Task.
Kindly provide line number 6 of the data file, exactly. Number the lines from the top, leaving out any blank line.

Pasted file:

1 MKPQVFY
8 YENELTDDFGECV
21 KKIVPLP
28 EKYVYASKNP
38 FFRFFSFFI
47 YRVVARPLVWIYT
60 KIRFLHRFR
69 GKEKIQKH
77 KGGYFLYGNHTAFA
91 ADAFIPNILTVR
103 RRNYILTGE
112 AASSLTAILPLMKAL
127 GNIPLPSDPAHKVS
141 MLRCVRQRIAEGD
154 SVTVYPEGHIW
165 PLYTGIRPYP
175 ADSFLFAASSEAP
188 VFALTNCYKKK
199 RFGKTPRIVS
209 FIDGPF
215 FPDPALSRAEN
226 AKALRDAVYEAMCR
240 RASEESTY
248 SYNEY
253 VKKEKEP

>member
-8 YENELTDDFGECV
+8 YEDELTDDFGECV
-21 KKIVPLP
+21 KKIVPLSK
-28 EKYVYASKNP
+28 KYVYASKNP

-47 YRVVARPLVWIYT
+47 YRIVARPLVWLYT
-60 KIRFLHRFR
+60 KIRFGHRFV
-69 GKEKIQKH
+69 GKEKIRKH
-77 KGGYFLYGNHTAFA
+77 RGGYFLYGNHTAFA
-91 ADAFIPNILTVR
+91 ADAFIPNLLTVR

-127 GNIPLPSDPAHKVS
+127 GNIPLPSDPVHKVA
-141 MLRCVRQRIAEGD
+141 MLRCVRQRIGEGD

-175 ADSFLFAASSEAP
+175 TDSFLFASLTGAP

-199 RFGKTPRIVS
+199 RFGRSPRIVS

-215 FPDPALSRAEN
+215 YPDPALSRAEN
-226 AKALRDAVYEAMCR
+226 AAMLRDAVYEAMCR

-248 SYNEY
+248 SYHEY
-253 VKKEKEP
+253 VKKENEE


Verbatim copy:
47 YRVVARPLVWIYT